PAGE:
Theater kicks into high gear as ‘Crucible’ inches closer


photo by Sarah Hinnant

Seniors Madison Walker and Evan Bogert prepare for the “Crucible,” which will run Thursday, Friday and Saturday in the auditorium. Tickets are $9 if pre-purchased at school and $11 at the door.

Outbursts on Twitter from the current President, deep divides between two parties with no compromise in sight, and public outcry over foreign policy scandals sum up the current political climate found in America. With that in mind,  “The Crucible,” is the perfect play to start off fall, according to theater teacher and main director Jamaal Solomon.

“It is a very fall-centric type of play.  It is the best time, especially since it is taught at the beginning of the school year,” Solomon said. “Everything that happened [in the play] is relevant today and it allows to really bring our audience in and tell that story.”

The play will be held in the auditorium from Thursday, Nov. 7 through Saturday Nov. 9 at 7pm. Tickets will be $9 if bought in advance and $11 at the door. Originally by playwright Arthur Miller, “The Crucible” retells the Salem Witch Trials from Puritan Massachusetts around 1692. The play’s main themes revolve around hysteria and fear, and reputation. Assistant director, senior Jake Lippman is excited to be working with such topics as he can connect it with the real world.

“The Crucible” play by playwright Arthur Miller transports the audience back to Puritan Massachusetts and retells the Salem Witch Trials. The play focuses on themes of hysteria and reputation. The play’s first night is November 7th.

“The source material that we are working with is incredibly beautiful and it is really topical to what is going on right now. It is just very interesting how mass hysteria can spread so fast, especially with the world and political climate right now,” Lippman said.

Lippman,  utilizing a lot of wood and spike elements. While he anticipates some minor technical difficulties, he hopes to create lots of intensity with different lighting during the play, hopefully to complement the tone of the story.

Senior Madison Walker, who will play the role of Abigail Williams, was originally not going to audition; there was minor confusion with the topic and the overcast feelings of the play, however, with some research, Walker soon came to love it.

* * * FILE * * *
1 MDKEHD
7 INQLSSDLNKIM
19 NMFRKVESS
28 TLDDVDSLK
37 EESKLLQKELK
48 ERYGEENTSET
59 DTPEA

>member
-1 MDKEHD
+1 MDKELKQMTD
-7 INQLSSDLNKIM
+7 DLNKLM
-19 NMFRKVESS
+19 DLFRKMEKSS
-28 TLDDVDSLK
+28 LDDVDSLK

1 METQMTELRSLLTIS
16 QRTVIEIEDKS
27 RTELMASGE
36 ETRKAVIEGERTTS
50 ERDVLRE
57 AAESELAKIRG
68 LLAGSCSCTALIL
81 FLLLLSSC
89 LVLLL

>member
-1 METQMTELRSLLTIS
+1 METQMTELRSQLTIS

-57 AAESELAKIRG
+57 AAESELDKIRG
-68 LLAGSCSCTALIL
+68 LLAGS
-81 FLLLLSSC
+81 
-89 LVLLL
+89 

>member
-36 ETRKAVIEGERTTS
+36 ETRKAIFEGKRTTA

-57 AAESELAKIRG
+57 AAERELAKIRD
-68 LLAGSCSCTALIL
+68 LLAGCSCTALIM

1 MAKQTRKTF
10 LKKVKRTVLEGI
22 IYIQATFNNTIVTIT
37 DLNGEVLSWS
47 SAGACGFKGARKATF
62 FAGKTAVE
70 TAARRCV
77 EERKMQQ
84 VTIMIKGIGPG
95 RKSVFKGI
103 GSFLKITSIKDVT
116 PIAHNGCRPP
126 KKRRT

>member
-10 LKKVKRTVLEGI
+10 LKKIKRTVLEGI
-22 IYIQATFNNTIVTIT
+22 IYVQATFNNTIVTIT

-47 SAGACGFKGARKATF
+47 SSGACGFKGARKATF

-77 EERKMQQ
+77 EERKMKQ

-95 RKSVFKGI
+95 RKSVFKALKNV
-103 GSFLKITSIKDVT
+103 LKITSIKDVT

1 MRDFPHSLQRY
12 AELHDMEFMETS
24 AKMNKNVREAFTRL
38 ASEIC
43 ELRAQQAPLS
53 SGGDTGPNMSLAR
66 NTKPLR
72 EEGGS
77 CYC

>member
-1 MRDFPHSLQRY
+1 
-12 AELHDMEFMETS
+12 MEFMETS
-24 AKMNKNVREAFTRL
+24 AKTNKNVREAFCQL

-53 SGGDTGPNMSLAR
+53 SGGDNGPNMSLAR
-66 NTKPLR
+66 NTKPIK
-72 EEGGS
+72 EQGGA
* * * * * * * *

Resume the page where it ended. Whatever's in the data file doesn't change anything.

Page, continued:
“I really fell in love with it and I thought it would be a great piece and it would be amazing to be part of a classical play and a classic piece of literature,” Walker said.

Walker specifically noted the aspect of reality that comes with “The Crucible.” Especially interested in why the play was created, she emphasizes the fact that the characters were real people and the stories are true events.

Senior Evan Bogert, playing the male lead of John Proctor, also looks forward to reviving the character on the stage. To prepare, Bogert has worked hard on learning his lines.

“A lot of memorization has been in place for me. It is something that I am not particularly good at, but sitting at home and just running lines as much as I could, has helped me a lot,” Bogert said. “I really want to bring this character to life, to help bring this story out in the best way I can.”

Solomon has complete confidence in this first show, despite setbacks with scheduling around extracurriculars, sports and testing.

“These actors and technicians and all the people working on The Crucible work so hard to tell this story and I can not wait for people to see it. I want the audience to come away with, is an understanding that this is still happening and hope that they can leave changed, and make the world better,” Solomon said.


Reverend Parris: Andy Ayup                                                   Rebecca Nurse: Lexi Youngblood

Betty Parris: Alexane Ayup                                                      Giles Corey: Jarett Warner

Tituba: Kayla Collins                                                                 Reverent John Hale: Marcelo Felix

Abigail Williams: Madison Walker                                       Elizabeth Proctor: Brenna McCafferty

Susanna Walcott: Elizabeth Hardwick                                Francis Nurse: Timothy English

Ann Putnam: Katie Vasquez                                                  Ezekiel Cheever: Jamason Belgrave

Thomas Putnam: Max Griffin                                              Marshal John Willard: Kam Macaw

Mercy Lewis: Briana Lopez                                                  Judge Hawthorne: Ariah Todriff

Mary Warren: Lily Joseph                                                  Deputy Governor Danforth: Jake Dauber

John Proctor: Evan Bogert                                                  Sarah Good: Elizabeth Haupt